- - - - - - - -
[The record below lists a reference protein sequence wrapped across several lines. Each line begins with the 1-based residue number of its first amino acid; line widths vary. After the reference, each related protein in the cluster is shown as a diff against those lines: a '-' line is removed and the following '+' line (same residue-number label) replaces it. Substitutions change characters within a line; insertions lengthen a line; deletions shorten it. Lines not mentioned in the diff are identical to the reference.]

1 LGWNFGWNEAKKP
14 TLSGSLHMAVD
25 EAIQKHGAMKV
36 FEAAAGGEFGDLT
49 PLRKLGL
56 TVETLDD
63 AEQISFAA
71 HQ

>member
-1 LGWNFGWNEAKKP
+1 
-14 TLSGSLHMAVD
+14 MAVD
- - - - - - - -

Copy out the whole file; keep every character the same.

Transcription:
[The record below lists a reference protein sequence wrapped across several lines. Each line begins with the 1-based residue number of its first amino acid; line widths vary. After the reference, each related protein in the cluster is shown as a diff against those lines: a '-' line is removed and the following '+' line (same residue-number label) replaces it. Substitutions change characters within a line; insertions lengthen a line; deletions shorten it. Lines not mentioned in the diff are identical to the reference.]

1 LGWNFGWNEAKKP
14 TLSGSLHMAVD
25 EAIQKHGAMKV
36 FEAAAGGEFGDLT
49 PLRKLGL
56 TVETLDD
63 AEQISFAA
71 HQ

>member
-1 LGWNFGWNEAKKP
+1 
-14 TLSGSLHMAVD
+14 MAVD